Skeletal Variation among Mesolithic People of the Ganga Plains: New Evidence of Habitual Activity and Adaptation to Climate

By Lukacs, John; Pal, J. N. | Asian Perspectives: the Journal of Archaeology for Asia and the Pacific, Fall 2003 | Go to article overview

Skeletal Variation among Mesolithic People of the Ganga Plains: New Evidence of Habitual Activity and Adaptation to Climate


Lukacs, John, Pal, J. N., Asian Perspectives: the Journal of Archaeology for Asia and the Pacific


THE PREHISTORIC CULTURAL PERIOD KNOWN AS MESOLITHIC initially referred to a hiatus in the record of human technological achievement, separating Paleolithic from Neolithic cultures in Europe. By the 1880s, as this cultural discontinuity was slowly filling with evidence of miniature stone tools, the term microlithic was proposed for this period of cultural decline following the Upper Paleolithic florescence in technology, painting, and sculpture (Kennedy 2000). Today, while some scholars question the utility of broad, culture-phase nomenclature, the label Mesolithic typically refers to cultures characterized by several key technological and adaptive characteristics, including: (1) miniature stone tools (microliths), (2) increased reliance on composite tools (sickles, bow and arrow), (3) increased subsistence diversity, including reliance on plants, fish, and birds, (4) larger and more sedentary settlements, and (5) enhanced regional variation and cultural diversification.

In India, Mesolithic cultures exhibit high regional diversity as one aspect of successful adaptations to such ecologically distinctive habitats as the arid zone of the Thar Desert, the humid tropics of Sri Lanka, and the high rainfall, wooded regions of eastern India. V. N. Misra (1996) notes that Mesolithic sites in India are larger, better preserved, and more numerous than their Paleolithic antecedents, in part because they are more recent in time, but also because Holocene geomorphic disturbances have been minimal. Knowledge of Mesolithic cultural adaptations in India is dramatically enhanced over preceding cultural phases by the presence--for the first time in Indian prehistory--of an abundant and informative series of human skeletal remains.

The functional analysis of artifacts (Petraglia et al. 1999), spatial interpretation of bone and stone scatters (Potts 1988), and taphonomic assessment of faunal remains (Erlandson and Moss 2001) provide valuable insights into the activities and life-ways of prehistoric people. However, when a site also yields the skeletal remains of its human occupants, an additional highly informative and unique source of data becomes available for reconstructing past life-ways. For example, demographic data on the age and sex structure of mortuary samples may be associated with population density, disease load, and level of hygiene (Storey 1992), physical attributes of individual specimens, such as stature and skeletal robusticity, may provide anatomical clues regarding growth rates, mobility, and adaptation to climatic extremes (Pearson 2000), and skeletal and dental evidence of disease provides insight into the prevalence of growth disruption, infectious disease, and oral health conditions (Hillson 2000, 2001; Roberts and Manchester 1995).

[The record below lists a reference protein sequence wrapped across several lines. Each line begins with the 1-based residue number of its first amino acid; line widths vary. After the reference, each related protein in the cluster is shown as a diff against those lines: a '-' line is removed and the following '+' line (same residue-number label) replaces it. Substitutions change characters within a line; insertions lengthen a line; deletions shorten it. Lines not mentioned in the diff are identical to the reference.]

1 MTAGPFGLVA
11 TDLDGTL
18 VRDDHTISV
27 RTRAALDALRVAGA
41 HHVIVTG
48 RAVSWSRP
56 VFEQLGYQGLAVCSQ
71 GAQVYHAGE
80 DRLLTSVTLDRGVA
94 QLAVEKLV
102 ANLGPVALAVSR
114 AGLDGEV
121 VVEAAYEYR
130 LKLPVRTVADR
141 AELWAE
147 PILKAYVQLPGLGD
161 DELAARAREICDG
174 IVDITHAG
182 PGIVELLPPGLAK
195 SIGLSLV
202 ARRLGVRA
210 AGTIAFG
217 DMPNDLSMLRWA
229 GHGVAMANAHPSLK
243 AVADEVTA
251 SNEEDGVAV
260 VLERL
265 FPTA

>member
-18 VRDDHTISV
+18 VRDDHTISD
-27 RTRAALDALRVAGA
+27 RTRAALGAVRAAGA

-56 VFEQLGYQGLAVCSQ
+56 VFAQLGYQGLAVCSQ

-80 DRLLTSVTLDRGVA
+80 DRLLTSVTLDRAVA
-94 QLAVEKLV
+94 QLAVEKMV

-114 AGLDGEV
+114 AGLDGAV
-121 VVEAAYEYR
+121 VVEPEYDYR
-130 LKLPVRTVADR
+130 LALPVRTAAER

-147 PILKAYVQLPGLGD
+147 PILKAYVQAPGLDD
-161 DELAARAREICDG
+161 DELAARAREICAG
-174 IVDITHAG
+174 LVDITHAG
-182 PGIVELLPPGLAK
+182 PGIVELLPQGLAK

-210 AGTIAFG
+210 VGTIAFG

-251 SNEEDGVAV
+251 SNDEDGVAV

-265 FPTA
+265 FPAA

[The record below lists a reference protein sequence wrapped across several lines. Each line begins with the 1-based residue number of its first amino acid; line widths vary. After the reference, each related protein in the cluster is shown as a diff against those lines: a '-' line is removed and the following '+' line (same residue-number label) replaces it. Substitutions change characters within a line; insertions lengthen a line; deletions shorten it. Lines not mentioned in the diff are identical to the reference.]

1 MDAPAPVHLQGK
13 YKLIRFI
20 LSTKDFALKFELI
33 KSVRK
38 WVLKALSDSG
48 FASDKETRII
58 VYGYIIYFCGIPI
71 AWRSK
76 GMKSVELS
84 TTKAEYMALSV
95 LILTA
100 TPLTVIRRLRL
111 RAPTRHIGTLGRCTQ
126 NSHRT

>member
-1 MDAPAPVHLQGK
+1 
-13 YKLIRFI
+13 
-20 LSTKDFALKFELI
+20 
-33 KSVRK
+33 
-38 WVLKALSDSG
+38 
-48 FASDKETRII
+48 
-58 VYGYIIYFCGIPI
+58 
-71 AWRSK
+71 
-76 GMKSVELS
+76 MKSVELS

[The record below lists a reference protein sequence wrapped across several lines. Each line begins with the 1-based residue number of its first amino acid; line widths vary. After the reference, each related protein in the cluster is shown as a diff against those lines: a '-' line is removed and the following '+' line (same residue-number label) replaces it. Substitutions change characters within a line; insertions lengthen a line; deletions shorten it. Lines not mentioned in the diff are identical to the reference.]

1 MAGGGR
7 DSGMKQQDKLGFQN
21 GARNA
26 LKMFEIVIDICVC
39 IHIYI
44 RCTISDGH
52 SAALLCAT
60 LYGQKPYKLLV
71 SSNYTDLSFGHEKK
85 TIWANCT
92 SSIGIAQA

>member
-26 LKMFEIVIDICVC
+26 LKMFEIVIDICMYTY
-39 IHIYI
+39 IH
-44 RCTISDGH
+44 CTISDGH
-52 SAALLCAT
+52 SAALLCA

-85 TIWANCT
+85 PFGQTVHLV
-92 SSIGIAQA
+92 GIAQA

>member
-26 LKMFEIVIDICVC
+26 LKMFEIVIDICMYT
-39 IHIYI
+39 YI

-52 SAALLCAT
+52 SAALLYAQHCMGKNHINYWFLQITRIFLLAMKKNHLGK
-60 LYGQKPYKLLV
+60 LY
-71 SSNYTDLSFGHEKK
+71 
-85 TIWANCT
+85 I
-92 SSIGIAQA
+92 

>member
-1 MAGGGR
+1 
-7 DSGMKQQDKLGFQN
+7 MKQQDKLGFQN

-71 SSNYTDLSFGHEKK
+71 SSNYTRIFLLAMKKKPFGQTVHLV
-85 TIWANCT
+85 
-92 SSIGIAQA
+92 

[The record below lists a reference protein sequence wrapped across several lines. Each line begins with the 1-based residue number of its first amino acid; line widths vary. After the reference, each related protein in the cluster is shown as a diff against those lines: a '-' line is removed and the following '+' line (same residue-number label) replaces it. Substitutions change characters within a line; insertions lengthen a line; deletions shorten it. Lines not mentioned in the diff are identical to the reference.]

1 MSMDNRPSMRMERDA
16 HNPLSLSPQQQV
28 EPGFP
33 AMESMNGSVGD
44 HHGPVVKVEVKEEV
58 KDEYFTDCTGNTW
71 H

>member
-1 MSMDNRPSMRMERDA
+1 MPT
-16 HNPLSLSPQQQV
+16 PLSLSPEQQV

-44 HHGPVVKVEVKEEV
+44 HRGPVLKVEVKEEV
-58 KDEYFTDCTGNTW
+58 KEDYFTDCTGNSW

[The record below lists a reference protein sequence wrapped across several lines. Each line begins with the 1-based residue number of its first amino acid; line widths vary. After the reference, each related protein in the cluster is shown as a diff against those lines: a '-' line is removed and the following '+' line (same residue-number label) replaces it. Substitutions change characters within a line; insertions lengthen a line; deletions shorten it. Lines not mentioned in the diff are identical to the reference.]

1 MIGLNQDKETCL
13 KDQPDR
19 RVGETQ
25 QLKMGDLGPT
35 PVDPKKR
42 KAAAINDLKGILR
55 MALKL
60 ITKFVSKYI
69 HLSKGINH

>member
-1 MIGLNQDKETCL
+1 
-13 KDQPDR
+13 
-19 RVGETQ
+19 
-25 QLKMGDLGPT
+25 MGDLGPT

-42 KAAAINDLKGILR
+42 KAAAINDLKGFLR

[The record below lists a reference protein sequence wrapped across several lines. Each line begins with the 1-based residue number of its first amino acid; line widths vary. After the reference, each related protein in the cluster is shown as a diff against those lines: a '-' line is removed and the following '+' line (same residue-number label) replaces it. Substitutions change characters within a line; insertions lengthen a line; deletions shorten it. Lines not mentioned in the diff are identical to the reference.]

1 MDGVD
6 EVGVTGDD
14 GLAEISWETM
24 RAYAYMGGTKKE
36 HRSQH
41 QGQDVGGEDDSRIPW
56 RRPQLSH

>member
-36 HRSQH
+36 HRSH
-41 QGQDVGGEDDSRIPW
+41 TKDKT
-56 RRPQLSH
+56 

In keeping with the theme of this volume--rethinking South Asian archaeology--this contribution adopts an analytic paradigm known as bioarchaeology, and uses it to better understand the activities and adaptations of the Mesolithic inhabitants of North India. Bioarchaeology is the analysis of human skeletons from past populations within an interpretive framework that includes attention to both the cultural and the geophysical context of those remains. An abridged summary of bioarchaeological method and theory by Larsen includes a synthesis of primary research accomplishments of this dynamic approach to human osteology (Larsen 1997). Typically the focus of bioarchaeological research is wide ranging and may include analysis of mortuary sites (Gamble et al. 2001; Robb et al. 2001), gender differences in dietary patterns (Lukacs 1996), variation in health status across social groups (Walker and Hewlett 1990; Walker et al. 1998) or subsistence transitions (Lukacs and Walimbe 1998; Lukacs et al. 2001). This study examines variation in the marks that muscular attachments leave on bone (musculoskeletal stress markers), arthritic degeneration of articular surfaces of bone (osteoarthritis), the length of limb bones and their relative proportions to one another, and variation in stature reconstructed from long bone lengths. …

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